Chief Justice Earl Warren and his colleagues on the Court in 1954 made a critical mistake in Brown. They assumed, or perhaps just hoped, quite naively, that state and local officials around the country would operate in good faith and dutifully adhere to the rule of law as they swore to do when they took their oaths of office.

The federal Constitution is the highest law in the land, and the federal Supreme Court is the final word on what the Constitution means, thus all other courts and jurisdictions must follow its commands. When state and local officials vow, in various forms, to defend and follow the constitution, that's what they're supposed to do.

But what if they don't? What if they refuse?

That's the tricky thing about the rule of law: it only works if people play along. The aftermath of Brown made this abundantly clear, but recent events are driving the point home once again.

What happens when government officials have a duty to enforce the law but decide not to? What happens, say, when an elected official violates the law, but nobody responsible for holding him or her accountable has any interest in doing so?

The rule of law simply ceases to have meaning.

Article 2, Section 4 of the Constitution says that an elected official, such as the President, can be removed from office through a process called impeachment:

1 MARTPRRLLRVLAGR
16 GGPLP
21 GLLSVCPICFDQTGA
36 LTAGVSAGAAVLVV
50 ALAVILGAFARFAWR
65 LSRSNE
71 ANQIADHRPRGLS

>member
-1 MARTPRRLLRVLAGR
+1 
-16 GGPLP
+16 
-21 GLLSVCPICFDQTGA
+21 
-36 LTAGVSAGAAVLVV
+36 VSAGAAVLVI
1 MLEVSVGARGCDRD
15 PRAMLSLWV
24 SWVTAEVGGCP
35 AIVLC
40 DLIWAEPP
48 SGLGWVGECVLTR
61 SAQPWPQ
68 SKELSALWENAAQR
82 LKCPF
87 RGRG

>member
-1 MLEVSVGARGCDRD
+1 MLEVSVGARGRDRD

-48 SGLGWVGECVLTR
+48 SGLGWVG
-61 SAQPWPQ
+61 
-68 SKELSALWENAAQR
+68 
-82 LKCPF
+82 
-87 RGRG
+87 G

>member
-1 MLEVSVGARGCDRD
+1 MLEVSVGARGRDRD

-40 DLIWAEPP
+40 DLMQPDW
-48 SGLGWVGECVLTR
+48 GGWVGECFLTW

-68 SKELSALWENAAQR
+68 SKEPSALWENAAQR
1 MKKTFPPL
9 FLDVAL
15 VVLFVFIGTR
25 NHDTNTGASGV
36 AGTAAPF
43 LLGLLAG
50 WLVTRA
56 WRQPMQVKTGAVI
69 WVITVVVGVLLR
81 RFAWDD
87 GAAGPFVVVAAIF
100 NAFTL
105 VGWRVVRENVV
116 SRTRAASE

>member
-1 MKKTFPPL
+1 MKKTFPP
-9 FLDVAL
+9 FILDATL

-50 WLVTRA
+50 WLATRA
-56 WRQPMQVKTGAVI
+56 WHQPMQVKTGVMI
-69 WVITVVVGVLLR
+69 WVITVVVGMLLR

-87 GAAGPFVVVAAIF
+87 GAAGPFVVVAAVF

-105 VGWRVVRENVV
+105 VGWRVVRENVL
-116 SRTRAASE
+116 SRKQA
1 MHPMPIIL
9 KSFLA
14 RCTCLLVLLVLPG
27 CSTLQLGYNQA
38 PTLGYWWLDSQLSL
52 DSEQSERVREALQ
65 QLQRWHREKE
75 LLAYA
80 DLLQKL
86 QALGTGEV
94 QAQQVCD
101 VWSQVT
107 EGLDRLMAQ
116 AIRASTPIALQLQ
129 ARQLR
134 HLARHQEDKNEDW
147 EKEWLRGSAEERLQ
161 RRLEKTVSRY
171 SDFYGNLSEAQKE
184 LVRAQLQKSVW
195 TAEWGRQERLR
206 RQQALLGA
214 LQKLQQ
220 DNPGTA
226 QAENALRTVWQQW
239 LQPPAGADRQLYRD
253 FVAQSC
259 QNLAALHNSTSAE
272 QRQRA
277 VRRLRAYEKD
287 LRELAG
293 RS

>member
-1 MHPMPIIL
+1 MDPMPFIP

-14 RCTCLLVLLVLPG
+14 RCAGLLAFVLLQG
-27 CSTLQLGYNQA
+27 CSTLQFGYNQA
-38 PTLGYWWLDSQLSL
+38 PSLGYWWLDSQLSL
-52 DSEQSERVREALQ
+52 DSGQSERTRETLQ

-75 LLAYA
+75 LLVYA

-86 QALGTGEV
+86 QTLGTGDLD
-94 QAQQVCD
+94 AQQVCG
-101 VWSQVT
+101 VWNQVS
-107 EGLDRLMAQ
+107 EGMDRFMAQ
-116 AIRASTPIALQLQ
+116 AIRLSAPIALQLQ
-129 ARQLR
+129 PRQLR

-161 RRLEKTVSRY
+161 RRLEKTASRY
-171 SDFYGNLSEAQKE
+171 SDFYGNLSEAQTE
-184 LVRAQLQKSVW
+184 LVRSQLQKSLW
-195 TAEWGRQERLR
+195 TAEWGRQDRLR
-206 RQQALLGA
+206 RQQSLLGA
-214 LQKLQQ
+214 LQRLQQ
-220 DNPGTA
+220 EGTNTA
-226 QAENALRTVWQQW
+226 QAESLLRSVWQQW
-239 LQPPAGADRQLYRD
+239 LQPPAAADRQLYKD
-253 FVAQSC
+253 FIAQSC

The President, Vice President and all Civil Officers of the United States, shall be removed from Office on Impeachment for, and Conviction of, Treason, Bribery, or other high Crimes and Misdemeanors.

Article 1, Sections 2 and 3, put the process of impeachment in the hands of the House of Representatives and the Senate. The House impeaches, and the Senate tries and convicts (or acquits).

So there is a constitutional method of enforcing the law against elected officials. Those who break the law can be removed from office by both houses of Congress working together, one to impeach and the other to convict.

The problem, of course, is that Congress is a political body, and the presidency is a political office. There are only two viable political parties in American politics, and control of the houses of Congress and the presidency each lies in the hands of only one party at a time. So, like in the past, there are times when Congress is controlled by one party and the presidency controlled by the other. Or, like today, Congress and the presidency are controlled by just one party.

When Congress and the presidency are controlled by one party, the weakness of the impeachment clauses reveals itself. A law-breaking president can only be held accountable by Congress. But if Congress and the president are members of the same party, impeachment only happens if Congress rejects its party loyalty in favor of upholding the law in good faith.